The Hardmen (and women) – book review

From the same authors who wrote The Rules: the Way of the Cycling Disciple – in other words, the Velominati –  this book is, in effect a demonstration of the rules in practice within professional cycling.  In fact it is one rule (Rule Five) that drives much of this book, although Hardmen contains a concise list of the all “the Rules” as an appendix.

I loved it. You might expect this, given the religious language that peppers the Velominati output.   I’ve not found a link yet between Luther’s 95 theses and the Velominati’s 95 rules, but I bet it’s there somewhere.  But as with ‘The Rules’, the subtitle of this book has a spiritual nod:  the legends of the cycling gods.

It’s often laugh-out-loud funny.  Great for me; not so for my wife when I’m quoting lines from it when she was trying to get to sleep.    The language can be ripe, though – I didn’t quote those bits to her.  It seems to ride against the feel of our times, too:  there’s not much that’s feely-touchy to the book; it’s all about shutting up and letting your legs do the talking.  In Hardmen, quitting is most certainly character failure too.  Overall there’s a gritty machismo, albeit something also seen in a few female riders.

Like much cycling lore, the golden era of this book centres on the 1970s and 80s,  perhaps because it was a time of perceived – but not actual – doping innocence.   It splits riders into five groups, few of whom are the three-week tour specialists.  Of course Eddy Merckx is there, but no Anquetil or Indurain, and certainly no Armstrong.  The greater bulk are those whose results might not be so spectacular (Merckx notwithstanding), but those riders who would grind out a victory over a single day’s classic ride.  Drugs are not lauded, but neither are the riders condemned absolutely – Tyler Hamilton gets a mention for instance, as does Marco Pantani.

As ever there’s a gospel story here.  Books like this feel good because they recognise human culture for what it is: messy, but with a higher aim; grubby, but focused on some honourable glory.    The cycling gods here are human and fallible,  prone to character flaws and failure, but still loved and lauded.  It recognises that suffering is part of the whole story and through such suffering comes glory: “suffering is about taking care of ourselves mentally so we may be each a complete person”.  Redemption here is found in suffering, and that of the rider.  That may be true.  But one day, every cycling god has to climb off the bike one last time.  And where then comes redemption?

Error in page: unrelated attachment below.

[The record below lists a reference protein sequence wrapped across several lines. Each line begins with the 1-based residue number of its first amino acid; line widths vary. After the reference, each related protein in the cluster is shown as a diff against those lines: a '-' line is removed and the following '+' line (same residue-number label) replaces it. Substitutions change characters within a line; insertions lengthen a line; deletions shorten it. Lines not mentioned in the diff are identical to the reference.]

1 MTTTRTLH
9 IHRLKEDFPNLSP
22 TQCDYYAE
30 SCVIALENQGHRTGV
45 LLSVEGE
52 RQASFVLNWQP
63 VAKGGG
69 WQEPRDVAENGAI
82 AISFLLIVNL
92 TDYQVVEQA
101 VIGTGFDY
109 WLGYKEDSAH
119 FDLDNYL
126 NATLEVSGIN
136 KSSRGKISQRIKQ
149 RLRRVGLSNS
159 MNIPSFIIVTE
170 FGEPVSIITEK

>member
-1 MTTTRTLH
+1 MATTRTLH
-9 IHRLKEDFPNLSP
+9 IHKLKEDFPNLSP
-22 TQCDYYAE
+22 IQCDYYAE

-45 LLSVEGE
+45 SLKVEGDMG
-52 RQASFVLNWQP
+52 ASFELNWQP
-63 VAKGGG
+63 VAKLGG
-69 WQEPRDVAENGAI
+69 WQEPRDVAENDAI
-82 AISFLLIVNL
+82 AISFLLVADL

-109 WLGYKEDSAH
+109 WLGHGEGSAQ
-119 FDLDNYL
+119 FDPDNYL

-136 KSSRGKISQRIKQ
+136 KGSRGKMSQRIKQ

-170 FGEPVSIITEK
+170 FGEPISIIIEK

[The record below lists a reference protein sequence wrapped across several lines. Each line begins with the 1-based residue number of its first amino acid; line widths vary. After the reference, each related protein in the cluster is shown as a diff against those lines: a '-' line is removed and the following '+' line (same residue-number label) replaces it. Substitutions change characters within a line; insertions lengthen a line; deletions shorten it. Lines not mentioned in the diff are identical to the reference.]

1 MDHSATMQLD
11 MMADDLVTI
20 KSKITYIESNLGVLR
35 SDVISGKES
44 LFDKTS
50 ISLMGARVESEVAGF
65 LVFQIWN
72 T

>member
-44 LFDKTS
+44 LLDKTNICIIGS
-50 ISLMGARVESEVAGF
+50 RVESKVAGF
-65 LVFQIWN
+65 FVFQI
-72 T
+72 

Book review: Church Planting is for Wimps, by Mike McKinley

I love this book’s subtitle: “How God uses messed-up people to plant ordinary churches that do extraordinary things”. It’s the literary equivalent of click-bait, because well I’m a bit messed up, and I’d like to do extraordinary things, so of course I want to read this!

The reality – rather assuringly – is that Mike McKinley isn’t particularly messed up and the church that God builds through his work isn’t particularly extraordinary. Of course, then the subtitle would be “how God uses average people to plant ordinary churches that do ordinary things”. And the reality for most of us is this is exactly who and where we are, and therefore this is a super read. It’s also a quick read – I got through most of it in 90 minutes in a coffee shop, and to be honest I’m using this review to capture the main points so that they last longer in my mind than the flat white I was drinking at the time.